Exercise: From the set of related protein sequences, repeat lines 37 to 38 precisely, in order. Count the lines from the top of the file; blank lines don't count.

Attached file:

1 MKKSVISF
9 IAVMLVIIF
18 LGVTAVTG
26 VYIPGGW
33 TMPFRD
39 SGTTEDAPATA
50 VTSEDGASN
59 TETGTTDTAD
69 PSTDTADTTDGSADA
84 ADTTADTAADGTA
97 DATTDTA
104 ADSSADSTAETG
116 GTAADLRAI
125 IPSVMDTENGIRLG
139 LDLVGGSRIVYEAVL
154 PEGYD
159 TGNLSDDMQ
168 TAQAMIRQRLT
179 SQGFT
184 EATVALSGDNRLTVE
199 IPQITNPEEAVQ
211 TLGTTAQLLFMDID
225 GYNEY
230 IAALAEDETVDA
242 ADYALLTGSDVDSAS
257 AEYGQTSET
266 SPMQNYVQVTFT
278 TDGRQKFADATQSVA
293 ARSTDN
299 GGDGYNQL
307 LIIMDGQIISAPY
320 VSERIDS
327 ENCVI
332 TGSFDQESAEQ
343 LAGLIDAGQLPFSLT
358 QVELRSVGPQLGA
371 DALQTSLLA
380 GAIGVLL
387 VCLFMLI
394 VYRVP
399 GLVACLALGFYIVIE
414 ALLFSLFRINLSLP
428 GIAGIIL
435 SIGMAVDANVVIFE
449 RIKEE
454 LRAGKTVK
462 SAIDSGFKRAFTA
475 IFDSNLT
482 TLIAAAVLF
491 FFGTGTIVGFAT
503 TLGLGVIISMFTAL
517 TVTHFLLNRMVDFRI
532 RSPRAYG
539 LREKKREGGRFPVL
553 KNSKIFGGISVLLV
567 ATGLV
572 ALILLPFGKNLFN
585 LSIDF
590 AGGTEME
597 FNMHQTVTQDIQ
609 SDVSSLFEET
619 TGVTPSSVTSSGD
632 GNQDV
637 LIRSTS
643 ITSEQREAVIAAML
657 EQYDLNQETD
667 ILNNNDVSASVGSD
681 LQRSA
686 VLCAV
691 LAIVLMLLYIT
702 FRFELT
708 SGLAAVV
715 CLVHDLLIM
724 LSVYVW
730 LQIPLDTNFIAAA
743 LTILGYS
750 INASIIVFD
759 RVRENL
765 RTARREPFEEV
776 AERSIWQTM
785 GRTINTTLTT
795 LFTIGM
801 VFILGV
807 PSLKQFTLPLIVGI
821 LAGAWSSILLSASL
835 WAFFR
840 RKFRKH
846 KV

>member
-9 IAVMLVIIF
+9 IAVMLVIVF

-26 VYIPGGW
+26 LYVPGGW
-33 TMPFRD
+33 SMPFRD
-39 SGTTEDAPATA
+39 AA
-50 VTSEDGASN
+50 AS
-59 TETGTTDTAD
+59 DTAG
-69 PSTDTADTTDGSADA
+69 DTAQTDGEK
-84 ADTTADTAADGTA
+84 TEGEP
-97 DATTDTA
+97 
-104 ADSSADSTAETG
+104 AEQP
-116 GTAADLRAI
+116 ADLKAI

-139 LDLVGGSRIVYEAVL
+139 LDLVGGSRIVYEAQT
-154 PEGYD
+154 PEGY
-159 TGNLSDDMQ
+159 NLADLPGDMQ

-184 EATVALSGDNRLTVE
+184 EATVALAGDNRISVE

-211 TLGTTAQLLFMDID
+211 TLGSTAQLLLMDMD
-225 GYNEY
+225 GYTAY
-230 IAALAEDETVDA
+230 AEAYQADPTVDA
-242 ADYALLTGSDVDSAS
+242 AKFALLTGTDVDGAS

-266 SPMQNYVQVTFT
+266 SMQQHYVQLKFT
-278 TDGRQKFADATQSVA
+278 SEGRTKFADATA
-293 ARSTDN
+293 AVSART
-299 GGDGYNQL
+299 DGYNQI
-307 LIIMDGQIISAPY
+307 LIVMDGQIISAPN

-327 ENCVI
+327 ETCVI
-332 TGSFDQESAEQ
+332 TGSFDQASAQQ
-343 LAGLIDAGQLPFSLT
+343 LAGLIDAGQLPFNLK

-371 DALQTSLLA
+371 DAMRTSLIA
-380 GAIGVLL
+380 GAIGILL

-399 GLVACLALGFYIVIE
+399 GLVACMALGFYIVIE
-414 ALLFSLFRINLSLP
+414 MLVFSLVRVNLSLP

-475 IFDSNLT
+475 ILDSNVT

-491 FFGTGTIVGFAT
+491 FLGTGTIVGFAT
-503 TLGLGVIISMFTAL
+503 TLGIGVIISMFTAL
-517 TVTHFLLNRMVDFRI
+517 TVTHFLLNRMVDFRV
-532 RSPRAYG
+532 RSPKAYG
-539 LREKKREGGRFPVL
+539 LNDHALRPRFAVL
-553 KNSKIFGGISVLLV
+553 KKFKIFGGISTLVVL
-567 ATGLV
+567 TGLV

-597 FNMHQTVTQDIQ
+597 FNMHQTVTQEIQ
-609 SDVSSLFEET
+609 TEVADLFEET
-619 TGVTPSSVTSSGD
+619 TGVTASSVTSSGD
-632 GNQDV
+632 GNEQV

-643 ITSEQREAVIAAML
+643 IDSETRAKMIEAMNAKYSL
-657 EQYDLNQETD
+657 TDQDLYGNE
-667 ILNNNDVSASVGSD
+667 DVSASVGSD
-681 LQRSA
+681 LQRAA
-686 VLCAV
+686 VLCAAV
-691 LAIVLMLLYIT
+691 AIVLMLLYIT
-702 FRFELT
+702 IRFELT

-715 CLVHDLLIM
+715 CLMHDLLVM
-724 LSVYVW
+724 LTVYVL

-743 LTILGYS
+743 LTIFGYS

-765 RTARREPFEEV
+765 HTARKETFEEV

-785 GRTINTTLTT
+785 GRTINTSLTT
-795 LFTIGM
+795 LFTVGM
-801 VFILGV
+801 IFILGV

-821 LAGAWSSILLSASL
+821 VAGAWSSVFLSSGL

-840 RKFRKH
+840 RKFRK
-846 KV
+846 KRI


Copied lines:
371 DALQTSLLA
380 GAIGVLL